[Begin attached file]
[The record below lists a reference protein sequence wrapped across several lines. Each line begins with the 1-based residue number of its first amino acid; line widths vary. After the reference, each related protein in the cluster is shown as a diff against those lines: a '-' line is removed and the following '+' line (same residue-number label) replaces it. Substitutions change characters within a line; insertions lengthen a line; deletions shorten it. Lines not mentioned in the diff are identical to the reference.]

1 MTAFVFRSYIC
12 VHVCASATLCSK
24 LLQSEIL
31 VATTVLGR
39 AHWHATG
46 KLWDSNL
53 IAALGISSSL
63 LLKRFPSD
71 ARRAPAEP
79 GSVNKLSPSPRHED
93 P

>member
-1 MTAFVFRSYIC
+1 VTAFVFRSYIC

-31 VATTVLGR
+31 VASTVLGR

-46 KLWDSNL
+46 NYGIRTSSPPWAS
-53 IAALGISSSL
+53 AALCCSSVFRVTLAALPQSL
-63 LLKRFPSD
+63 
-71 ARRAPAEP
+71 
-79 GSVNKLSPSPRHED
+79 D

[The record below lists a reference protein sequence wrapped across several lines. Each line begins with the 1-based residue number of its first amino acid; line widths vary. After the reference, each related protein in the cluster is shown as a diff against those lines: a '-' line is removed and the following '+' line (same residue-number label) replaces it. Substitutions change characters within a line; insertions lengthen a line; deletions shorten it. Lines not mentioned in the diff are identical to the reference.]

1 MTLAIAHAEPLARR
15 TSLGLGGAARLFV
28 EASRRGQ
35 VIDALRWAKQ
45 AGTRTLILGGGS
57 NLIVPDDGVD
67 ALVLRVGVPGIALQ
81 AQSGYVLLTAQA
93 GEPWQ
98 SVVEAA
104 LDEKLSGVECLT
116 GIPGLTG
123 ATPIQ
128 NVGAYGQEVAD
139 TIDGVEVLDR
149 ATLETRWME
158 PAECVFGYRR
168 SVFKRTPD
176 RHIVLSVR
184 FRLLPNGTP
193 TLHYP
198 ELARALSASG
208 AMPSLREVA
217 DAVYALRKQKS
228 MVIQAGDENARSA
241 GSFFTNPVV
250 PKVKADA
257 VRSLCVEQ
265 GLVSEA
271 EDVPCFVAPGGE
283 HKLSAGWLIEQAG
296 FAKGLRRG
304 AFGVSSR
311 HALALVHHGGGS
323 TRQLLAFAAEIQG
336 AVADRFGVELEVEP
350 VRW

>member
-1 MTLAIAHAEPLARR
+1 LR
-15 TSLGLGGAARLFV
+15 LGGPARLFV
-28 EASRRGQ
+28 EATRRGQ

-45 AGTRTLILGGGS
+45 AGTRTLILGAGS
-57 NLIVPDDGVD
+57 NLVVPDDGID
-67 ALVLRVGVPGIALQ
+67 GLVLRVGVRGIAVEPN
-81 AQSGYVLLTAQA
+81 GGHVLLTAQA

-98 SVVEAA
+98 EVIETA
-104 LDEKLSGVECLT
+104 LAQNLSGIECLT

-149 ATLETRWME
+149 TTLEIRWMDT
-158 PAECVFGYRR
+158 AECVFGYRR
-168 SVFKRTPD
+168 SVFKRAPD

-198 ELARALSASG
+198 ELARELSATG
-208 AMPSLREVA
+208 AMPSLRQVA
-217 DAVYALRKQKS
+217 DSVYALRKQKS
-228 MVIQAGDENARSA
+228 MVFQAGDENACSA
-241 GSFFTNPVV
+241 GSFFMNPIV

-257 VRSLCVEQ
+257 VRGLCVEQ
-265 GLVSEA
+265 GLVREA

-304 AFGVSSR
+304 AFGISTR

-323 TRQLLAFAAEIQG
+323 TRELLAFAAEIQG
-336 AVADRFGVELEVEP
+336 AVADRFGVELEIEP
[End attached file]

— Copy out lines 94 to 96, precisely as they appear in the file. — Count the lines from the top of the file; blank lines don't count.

+208 AMPSLRQVA
-217 DAVYALRKQKS
+217 DSVYALRKQKS